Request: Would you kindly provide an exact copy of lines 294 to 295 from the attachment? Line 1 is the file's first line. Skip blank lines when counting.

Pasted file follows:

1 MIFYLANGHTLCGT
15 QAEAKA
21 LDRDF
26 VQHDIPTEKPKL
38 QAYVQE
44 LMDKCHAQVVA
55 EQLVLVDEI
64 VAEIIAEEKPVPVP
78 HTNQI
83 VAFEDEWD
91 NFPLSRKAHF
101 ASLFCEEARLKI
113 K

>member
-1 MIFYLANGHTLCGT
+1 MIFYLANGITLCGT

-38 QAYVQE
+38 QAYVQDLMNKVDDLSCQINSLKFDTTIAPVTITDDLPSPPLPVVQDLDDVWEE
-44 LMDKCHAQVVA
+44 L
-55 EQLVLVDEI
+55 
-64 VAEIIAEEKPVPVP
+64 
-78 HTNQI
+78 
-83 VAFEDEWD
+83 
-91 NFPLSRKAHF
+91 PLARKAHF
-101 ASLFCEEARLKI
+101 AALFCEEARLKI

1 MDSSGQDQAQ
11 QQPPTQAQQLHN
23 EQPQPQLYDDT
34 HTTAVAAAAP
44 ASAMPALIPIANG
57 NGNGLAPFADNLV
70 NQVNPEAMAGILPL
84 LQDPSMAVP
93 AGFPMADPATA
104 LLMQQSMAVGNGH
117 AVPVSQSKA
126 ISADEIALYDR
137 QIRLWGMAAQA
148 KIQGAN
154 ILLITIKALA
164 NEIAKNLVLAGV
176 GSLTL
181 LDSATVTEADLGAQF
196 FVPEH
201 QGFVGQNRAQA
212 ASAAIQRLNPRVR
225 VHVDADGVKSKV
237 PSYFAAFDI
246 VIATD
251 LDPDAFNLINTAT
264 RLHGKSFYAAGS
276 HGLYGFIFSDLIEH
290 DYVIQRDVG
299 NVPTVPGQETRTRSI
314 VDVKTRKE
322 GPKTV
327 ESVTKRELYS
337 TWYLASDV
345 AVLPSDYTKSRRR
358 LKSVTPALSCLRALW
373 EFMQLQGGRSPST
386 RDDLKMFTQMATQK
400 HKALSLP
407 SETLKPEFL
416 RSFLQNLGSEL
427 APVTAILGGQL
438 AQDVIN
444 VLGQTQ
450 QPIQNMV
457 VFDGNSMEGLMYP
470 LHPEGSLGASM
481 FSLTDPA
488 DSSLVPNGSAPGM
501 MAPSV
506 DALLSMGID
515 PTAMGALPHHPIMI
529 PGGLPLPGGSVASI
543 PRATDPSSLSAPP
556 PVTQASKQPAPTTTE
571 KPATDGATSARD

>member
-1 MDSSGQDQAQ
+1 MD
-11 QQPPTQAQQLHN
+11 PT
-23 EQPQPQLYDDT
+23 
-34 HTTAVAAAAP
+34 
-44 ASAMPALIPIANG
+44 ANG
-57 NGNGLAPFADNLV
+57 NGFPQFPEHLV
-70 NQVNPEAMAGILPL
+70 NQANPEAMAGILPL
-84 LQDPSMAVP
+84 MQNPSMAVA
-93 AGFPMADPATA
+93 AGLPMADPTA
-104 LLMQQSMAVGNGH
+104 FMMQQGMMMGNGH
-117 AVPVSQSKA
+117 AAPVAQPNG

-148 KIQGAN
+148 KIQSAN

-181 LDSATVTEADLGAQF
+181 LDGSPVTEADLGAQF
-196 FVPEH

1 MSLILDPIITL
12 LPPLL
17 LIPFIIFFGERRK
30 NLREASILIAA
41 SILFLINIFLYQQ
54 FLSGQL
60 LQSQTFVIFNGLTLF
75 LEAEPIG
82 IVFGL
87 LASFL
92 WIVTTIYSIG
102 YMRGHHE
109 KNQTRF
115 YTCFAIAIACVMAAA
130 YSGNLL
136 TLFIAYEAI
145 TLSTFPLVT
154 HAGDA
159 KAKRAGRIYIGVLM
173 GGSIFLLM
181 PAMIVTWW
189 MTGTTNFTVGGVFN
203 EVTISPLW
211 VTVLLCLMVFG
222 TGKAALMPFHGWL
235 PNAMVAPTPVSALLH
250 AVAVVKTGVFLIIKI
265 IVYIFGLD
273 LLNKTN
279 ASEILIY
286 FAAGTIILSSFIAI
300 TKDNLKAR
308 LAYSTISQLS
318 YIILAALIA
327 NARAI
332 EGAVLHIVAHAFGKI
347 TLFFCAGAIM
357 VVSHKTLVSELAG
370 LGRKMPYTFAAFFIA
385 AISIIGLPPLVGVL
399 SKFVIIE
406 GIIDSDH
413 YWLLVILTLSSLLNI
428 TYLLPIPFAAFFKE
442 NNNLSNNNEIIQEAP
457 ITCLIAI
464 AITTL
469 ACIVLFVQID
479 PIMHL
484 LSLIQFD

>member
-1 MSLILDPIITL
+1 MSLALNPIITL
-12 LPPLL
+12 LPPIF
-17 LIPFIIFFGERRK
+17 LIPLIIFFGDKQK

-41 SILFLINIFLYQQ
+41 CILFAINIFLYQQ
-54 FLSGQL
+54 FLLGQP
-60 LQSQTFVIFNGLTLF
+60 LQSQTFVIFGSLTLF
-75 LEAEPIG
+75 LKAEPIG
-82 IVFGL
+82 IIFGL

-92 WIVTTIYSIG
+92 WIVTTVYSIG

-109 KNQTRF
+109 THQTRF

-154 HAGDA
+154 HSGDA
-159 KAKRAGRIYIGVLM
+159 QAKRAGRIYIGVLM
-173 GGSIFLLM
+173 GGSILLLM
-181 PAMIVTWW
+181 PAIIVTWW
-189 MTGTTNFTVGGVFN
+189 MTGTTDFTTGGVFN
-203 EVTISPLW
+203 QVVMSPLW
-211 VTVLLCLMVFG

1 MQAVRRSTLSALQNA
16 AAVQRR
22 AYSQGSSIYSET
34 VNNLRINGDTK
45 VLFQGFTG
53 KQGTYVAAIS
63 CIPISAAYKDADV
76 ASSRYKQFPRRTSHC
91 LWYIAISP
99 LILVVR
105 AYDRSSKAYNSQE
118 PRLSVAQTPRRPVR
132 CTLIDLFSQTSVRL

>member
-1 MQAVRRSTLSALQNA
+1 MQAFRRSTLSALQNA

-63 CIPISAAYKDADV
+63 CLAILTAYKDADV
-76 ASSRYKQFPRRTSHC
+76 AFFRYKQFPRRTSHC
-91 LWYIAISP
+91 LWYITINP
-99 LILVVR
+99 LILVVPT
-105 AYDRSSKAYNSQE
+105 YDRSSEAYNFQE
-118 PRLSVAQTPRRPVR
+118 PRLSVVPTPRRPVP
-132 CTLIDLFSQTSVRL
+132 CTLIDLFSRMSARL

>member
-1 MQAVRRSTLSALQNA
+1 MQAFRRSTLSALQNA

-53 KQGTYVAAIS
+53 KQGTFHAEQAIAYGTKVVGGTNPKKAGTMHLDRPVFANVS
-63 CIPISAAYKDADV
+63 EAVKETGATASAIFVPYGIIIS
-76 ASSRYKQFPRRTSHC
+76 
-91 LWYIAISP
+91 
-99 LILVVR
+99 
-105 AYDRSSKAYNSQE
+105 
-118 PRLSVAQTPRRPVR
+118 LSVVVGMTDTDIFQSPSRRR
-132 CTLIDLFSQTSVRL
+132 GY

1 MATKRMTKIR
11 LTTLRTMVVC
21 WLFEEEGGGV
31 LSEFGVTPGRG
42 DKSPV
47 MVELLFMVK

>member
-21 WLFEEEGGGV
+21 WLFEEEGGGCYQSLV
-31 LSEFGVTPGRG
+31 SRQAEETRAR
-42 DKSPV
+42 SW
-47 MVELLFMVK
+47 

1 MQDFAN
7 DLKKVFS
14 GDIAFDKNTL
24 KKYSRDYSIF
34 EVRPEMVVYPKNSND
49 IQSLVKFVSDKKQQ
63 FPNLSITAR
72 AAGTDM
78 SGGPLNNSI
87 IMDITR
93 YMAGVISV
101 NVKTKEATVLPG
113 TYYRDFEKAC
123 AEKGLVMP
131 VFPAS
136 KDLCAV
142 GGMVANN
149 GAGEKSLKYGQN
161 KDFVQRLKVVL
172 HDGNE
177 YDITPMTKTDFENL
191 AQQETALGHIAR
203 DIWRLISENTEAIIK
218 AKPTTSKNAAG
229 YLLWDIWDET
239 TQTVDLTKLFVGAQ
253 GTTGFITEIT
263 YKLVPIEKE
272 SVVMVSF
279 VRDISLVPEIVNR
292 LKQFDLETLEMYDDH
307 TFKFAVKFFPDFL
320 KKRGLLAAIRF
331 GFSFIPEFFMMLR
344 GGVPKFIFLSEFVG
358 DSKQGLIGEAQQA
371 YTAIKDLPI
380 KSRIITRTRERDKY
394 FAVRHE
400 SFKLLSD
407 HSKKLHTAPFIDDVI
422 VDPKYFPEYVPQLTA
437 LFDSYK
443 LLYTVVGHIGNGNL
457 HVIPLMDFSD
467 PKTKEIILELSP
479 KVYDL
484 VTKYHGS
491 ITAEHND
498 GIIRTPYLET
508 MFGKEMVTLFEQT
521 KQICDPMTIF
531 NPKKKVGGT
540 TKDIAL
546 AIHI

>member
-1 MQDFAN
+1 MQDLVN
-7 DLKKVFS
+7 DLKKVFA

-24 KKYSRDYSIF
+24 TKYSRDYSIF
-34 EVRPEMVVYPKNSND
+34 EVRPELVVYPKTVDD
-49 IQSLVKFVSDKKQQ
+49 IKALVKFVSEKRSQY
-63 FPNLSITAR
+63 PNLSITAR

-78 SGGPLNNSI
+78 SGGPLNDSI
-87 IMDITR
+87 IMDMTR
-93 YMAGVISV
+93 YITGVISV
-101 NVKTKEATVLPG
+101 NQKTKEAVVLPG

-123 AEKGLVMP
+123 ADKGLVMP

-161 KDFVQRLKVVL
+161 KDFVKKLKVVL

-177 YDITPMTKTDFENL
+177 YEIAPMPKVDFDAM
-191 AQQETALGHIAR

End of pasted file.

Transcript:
292 LKQFDLETLEMYDDH
307 TFKFAVKFFPDFL